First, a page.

It had barely established itself, yet rock and roll was losing its rebellious edge and drifting into the abyss, becoming nothing more then a catchphrase for teens with a beat. Another unfortunate development was the desegregation that began to take place. Previously, rock and roll had made tremendous headway in breaking down the barriers between the races. By the end of the decade, this would be a memory, and the industry would regress to business as usual.

Several early greats-Pat Boone Debby Reynolds and Tab Hunter all had #1 hits in 1957 with no crossover appeal, while only 'safe' black acts like Johnny Mathis and Sam Cooke had #1 hits, with tame, lukewarm performances. More disturbingly, the influence of R&B had on rock and roll and do wop all but disappear, with Tin Pan Alley and country music becoming the major sources of new material. All was not lost, however, to the most die-hard-rock-and-roll fan had it was disheartening to see rock and roll fall prey to the corporate machinations and manipulated anarchy formula. A Quote This quote was a basic reflection on the death of American Rock 'N' Roll.' The Darkest Hour Is Just Before the Dawn''Dedicated To the One I Love' by The ShirellesAcross the ocean in Britain things were much different. British youth had followed rock and roll from its beginnings and from a distance that allowed them a clearer view of the music. England was not saturated with around the clock radio.

Their exposure came from the few singles shipped from America and limited programming on the government controlled BBC. This limited availability contributed to an excitement, much like young white Americans had discovered late at night with there radios listening to R&B stations in rock's earliest days. While Americas turned to a lighter pop, such as teen idols and the Twist. The British kept there taste for authentic rock and roll and R&B. A new generation of British bands - the Beatles, Rolling Stones, Dave Clark 5, Animals, Kinks, etc.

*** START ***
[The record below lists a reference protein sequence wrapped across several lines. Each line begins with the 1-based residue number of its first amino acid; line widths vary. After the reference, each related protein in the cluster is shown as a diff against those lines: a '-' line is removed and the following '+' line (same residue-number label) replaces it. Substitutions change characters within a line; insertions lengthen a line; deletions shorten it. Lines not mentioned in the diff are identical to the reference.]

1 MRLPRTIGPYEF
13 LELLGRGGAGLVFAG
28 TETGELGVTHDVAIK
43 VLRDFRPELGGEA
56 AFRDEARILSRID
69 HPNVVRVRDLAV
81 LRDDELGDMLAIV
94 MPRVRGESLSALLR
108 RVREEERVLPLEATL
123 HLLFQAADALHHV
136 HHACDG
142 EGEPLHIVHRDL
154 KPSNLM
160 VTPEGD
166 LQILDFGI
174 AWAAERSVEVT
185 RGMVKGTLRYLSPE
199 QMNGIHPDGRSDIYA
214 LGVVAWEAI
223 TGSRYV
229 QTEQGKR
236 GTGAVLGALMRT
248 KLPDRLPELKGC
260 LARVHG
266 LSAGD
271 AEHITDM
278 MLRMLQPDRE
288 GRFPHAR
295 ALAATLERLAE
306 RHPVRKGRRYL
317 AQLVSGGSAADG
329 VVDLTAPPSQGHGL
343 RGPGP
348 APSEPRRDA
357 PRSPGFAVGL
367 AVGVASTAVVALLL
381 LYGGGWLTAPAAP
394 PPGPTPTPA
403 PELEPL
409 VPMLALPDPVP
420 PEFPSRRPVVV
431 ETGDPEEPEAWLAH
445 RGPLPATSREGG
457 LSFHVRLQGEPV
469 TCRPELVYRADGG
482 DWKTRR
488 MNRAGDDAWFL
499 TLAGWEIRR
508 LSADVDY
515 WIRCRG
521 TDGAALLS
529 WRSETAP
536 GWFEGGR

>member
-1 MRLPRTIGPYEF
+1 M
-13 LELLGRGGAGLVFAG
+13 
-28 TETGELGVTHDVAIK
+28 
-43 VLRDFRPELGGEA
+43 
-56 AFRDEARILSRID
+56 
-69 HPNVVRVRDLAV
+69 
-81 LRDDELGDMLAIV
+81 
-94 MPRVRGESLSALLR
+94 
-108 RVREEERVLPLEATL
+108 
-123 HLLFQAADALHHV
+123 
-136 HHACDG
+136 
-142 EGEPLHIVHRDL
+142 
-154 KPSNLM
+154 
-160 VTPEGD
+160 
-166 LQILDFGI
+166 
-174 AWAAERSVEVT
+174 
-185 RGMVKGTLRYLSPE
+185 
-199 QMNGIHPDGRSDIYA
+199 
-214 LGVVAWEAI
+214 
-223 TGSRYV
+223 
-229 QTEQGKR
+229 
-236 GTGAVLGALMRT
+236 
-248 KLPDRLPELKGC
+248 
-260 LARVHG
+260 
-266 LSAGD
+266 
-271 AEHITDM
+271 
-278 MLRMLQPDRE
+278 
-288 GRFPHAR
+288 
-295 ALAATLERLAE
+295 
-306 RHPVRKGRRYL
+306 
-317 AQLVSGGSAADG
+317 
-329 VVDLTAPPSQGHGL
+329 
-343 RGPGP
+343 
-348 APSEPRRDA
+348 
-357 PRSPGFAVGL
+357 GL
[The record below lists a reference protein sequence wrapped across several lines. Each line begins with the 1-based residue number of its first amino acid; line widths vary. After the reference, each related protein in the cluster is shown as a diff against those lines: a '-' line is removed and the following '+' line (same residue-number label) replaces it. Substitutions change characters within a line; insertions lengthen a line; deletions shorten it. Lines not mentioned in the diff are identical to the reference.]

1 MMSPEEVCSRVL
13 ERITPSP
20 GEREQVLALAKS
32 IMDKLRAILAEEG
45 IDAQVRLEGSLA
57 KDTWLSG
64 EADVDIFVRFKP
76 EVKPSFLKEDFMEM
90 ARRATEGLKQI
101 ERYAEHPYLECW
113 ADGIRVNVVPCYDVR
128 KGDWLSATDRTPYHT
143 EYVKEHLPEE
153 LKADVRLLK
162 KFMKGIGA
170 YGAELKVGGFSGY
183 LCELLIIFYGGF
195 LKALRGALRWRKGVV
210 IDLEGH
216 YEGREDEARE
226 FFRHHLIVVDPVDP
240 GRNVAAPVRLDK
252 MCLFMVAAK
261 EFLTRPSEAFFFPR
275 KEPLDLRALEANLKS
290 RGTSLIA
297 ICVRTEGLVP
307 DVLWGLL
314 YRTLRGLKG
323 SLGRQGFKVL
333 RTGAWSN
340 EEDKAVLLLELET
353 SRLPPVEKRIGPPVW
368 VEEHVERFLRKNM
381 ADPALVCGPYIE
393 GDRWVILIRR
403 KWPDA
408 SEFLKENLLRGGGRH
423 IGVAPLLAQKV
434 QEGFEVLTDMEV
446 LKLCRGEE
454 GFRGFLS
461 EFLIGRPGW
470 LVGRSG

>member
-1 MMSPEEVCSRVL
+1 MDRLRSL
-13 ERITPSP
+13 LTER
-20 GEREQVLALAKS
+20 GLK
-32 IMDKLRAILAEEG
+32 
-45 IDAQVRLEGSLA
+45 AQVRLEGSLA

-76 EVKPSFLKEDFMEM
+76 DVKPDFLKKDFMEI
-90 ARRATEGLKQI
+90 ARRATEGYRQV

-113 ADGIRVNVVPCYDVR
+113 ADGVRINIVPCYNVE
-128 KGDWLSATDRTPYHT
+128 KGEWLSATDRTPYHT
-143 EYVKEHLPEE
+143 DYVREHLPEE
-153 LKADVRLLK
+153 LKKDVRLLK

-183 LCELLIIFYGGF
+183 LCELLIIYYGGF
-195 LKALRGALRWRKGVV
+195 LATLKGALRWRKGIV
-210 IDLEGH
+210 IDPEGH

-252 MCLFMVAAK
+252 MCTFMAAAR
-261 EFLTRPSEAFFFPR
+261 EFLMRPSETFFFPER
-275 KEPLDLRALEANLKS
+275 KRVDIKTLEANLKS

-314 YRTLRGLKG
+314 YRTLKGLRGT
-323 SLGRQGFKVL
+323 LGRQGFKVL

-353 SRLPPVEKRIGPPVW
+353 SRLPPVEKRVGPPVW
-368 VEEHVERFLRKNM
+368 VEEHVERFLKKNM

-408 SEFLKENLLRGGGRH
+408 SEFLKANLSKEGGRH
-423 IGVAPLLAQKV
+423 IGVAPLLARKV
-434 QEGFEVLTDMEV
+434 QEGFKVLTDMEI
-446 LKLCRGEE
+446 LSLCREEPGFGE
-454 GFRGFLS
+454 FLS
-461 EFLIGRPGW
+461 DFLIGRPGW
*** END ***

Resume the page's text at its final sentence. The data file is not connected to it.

began reshaping the music in their own image and make England the rock capital of the world. The British Invasion of 1964 brought America's music - reinvented and revitalized - home, a new generation of rock fans was born. Rock now entered what is now known as its Classic Era. In conclusion this report has helped us understand the significance of Music in America. Also, the impact it has on music we listen too. Music is very much like a big chain reaction.

Rock 'N' Roll, much like music today, stood out and was in a way rebellious. Parents now hate Rap and we love it. People in the 70's loved Rock 'N' Roll and parents hated it. This shows that maybe no matter how much older people deny it, the time gap and generation gap is not too far apart. Without Rock 'N' Roll the World would without a doubt be changed. Any guess to that of which way would be a good one.

Works Cited 1 Gass, Bryan 'A History of Rock Music: The Rock and Roll Era' World Book. Ed. 6. 1994. 2 Jervey, A.

J. ' Rock Music Developments' World Book. Ed. 6. 1994.

3 Brass, Jake 'A Rock'n Time" Compton's. Ed. 13. 1987. 4 Mack, Stacey 'ROCKED AND ROLLIN' TIME to Rock round the Clock Nash Publishing, 1994.